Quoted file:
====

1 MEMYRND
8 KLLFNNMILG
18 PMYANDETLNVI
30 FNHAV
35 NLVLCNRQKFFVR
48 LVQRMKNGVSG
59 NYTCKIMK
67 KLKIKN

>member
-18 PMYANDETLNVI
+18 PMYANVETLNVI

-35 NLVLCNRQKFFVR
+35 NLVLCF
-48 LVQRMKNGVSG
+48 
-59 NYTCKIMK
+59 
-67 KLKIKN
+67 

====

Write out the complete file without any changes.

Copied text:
1 MEMYRND
8 KLLFNNMILG
18 PMYANDETLNVI
30 FNHAV
35 NLVLCNRQKFFVR
48 LVQRMKNGVSG
59 NYTCKIMK
67 KLKIKN

>member
-18 PMYANDETLNVI
+18 PMYANVETLNVI

-35 NLVLCNRQKFFVR
+35 NLVLCF
-48 LVQRMKNGVSG
+48 
-59 NYTCKIMK
+59 
-67 KLKIKN
+67 